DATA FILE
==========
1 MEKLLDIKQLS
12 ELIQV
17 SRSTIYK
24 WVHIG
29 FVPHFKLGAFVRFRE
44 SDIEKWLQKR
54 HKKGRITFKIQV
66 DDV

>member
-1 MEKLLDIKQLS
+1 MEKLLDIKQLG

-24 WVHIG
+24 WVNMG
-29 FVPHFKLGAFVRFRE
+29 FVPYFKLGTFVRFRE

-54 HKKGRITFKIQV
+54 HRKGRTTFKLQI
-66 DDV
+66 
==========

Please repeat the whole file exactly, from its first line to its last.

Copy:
1 MEKLLDIKQLS
12 ELIQV
17 SRSTIYK
24 WVHIG
29 FVPHFKLGAFVRFRE
44 SDIEKWLQKR
54 HKKGRITFKIQV
66 DDV

>member
-1 MEKLLDIKQLS
+1 MEKLLDIKQLG

-24 WVHIG
+24 WVNMG
-29 FVPHFKLGAFVRFRE
+29 FVPYFKLGTFVRFRE

-54 HKKGRITFKIQV
+54 HRKGRTTFKLQI
-66 DDV
+66 